Property prices rise 10.7% y/y in February
Property prices in China rose 10.7% year-on-year in February, according to new figures released by the National Bureau of Statistics. While prices continued to rise, overall sales growth of residential properties appears to be slowing: Sales volumes grew 37% in the first two months of the year, from growth rates of more than 50% at the end of 2009. Data from property consultancy Soufun showed residential sales volumes fell 49% in February from the month before.
50% down payment now required for land
A down payment of 50% is now required for all land purchases in China. The down payment must be paid within a month of signing the purchase contract. Bidders must also pay a 20% deposit on the minimum price of the land involved in land auctions. Any delay in housing projects must also be explained in writing to the ministry.
China is now world’s largest property market
China overtook the US to become the world’s biggest real estate investment market in 2009 and is likely to remain in top position this year due to the overall strength of the economy, according to a report by Chushman & Wakefield. Property investment more than doubled last year to US$156.2 billion against a 64% fall in the US to US$38.3 billion. The report argues that volatility in China’s real estate industry is insufficient to drive back the vast wave of investment targeting the sector.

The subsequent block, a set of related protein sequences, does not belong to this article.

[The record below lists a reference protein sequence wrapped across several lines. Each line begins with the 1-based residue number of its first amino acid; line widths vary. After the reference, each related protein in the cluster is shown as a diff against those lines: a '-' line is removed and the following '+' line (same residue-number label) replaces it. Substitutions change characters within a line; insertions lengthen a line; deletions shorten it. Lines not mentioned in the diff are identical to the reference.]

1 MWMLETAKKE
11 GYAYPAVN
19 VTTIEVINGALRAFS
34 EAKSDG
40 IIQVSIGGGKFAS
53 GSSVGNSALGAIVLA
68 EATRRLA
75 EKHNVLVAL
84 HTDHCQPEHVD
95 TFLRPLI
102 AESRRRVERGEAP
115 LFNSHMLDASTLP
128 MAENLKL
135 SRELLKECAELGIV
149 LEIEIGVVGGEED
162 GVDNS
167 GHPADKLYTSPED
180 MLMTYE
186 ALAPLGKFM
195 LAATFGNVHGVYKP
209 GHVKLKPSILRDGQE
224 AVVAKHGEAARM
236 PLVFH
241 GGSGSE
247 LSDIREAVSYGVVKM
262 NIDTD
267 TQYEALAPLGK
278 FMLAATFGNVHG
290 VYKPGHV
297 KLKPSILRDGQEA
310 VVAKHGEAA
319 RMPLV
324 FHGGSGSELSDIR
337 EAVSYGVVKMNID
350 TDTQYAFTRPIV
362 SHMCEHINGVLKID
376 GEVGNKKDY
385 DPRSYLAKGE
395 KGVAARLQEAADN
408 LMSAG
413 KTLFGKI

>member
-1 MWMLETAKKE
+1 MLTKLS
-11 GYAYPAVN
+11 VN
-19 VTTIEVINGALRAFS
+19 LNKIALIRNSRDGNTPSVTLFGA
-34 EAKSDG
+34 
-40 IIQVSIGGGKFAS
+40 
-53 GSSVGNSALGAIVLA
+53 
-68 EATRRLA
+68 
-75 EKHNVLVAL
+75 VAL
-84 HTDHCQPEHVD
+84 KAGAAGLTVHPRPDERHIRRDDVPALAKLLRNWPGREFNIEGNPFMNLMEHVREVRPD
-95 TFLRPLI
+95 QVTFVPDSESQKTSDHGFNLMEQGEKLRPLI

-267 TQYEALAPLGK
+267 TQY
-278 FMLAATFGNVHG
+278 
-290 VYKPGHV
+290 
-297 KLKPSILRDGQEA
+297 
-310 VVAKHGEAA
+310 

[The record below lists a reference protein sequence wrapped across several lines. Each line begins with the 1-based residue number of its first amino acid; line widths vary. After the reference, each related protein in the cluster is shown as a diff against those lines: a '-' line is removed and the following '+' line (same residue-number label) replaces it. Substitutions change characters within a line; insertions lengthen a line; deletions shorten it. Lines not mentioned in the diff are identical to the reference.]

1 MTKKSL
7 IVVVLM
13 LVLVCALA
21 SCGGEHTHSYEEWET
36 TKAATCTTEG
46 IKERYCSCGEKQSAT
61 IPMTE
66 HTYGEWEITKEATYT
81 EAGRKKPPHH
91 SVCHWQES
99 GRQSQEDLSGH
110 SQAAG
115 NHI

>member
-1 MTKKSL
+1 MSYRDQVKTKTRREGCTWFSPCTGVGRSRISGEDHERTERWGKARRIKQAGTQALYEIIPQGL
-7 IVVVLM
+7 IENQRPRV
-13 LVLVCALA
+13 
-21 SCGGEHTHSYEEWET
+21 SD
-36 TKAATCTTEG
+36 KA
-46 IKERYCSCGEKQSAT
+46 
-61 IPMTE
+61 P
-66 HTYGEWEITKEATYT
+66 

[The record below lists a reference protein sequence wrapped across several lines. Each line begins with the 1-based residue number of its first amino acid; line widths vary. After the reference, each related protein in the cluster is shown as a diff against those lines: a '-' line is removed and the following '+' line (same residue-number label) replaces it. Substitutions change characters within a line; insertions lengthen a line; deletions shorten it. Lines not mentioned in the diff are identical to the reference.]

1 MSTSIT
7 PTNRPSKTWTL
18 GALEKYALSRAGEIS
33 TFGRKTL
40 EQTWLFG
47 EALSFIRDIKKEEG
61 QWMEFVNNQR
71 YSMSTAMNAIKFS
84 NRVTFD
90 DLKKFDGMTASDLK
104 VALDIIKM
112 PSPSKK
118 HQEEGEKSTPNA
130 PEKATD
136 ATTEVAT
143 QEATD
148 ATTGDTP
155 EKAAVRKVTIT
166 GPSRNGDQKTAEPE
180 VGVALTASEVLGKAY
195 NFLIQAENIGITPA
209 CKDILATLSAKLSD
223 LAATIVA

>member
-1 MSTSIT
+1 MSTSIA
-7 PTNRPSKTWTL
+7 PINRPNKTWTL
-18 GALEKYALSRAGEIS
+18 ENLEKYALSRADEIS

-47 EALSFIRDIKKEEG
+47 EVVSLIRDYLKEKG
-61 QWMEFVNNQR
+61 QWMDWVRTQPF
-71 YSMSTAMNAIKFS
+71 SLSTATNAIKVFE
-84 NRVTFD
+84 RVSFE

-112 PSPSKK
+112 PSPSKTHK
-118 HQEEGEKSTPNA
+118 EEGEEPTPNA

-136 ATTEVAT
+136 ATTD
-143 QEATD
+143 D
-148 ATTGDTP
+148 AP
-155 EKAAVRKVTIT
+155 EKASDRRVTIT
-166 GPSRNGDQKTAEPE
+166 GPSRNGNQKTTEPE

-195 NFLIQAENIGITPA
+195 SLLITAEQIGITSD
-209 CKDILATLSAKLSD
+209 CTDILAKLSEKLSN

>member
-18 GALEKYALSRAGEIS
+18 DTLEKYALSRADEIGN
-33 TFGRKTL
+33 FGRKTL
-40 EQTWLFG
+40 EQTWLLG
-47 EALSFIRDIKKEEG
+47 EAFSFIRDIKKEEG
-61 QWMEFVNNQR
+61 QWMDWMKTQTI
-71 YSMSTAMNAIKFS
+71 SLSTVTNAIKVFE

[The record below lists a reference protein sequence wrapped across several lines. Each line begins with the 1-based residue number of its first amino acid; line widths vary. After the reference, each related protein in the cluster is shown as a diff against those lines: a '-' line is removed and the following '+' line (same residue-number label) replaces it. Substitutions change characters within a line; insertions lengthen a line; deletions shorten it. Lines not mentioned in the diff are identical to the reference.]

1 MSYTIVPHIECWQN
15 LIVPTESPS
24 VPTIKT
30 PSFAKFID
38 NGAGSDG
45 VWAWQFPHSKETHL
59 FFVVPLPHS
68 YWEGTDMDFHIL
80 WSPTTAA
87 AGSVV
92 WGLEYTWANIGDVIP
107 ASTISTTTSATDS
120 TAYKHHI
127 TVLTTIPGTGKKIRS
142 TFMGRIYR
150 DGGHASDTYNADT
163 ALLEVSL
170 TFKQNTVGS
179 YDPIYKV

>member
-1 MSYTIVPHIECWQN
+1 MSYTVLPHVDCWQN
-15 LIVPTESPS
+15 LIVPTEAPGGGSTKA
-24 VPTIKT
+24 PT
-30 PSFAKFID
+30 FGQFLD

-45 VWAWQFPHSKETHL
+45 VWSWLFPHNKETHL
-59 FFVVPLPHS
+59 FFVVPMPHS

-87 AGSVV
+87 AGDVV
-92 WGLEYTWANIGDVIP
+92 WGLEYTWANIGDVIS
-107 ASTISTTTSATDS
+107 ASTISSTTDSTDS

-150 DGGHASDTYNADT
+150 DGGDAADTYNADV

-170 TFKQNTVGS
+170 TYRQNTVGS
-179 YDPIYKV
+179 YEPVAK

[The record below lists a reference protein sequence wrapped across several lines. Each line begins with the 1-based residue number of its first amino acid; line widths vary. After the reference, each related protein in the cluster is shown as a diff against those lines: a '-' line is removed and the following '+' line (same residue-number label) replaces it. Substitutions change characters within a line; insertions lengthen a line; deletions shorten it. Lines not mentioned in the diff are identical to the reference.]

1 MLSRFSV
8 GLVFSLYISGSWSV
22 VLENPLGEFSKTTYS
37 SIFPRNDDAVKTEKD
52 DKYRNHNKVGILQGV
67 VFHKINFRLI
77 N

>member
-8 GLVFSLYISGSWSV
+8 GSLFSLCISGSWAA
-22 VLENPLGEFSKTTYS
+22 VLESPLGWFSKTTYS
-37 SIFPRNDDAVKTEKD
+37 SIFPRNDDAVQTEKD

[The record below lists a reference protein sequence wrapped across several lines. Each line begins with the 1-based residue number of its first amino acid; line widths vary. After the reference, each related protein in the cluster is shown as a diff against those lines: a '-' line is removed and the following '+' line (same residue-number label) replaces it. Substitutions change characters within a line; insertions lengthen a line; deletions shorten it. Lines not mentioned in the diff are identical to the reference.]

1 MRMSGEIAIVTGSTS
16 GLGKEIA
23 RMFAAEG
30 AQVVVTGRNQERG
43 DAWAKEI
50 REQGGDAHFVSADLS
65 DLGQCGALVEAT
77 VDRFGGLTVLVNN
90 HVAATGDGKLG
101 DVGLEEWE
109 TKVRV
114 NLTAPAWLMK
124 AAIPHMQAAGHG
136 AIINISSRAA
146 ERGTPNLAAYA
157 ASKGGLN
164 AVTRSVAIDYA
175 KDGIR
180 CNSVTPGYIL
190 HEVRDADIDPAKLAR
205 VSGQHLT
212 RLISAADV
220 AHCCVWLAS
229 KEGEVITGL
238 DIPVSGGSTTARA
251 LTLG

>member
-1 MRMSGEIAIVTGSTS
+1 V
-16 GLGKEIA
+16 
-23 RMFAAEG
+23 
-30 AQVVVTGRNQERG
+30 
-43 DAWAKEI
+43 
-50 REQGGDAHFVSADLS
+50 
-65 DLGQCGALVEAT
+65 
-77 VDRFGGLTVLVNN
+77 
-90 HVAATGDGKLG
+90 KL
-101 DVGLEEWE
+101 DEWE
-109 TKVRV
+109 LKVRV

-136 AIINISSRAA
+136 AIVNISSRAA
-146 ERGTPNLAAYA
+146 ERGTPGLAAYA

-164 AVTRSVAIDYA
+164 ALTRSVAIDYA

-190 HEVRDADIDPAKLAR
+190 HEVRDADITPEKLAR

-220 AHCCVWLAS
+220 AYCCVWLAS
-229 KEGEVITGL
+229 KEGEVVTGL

S&P: Mid-2010 could be ‘turning point’
Property developers will not find this year as severe as the slowdown in 2008 or as volatile as 2009, but mid-2010 could be decisive for many firms as more supply comes online while government policy softens demand, ratings firm Standard & Poor’s (S&P) said. The central government has already taken action to cool prices that rose 9.5% year-on-year in January and 10.7% in February.
State firms told to exit real estate
China’s State-owned Asset Supervision and Administration Commission (SASAC) told state-owned enterprises (SOEs) dabbling in real estate to prepare to exit the market, state media reported. With the exception of 16 SOEs which are pure real estate developers, 78 other enterprises under SASAC supervision are to speed up restructuring and withdraw from the property sector.
ON THE RECORD:
Andy Xie, an independent economist, on the relationship between China’s government and its real estate developers: "Inflation will finally end China’s property bubble, most of the profits will fall into the government’s purse and the developers will be able to gain 25% of the gross profit."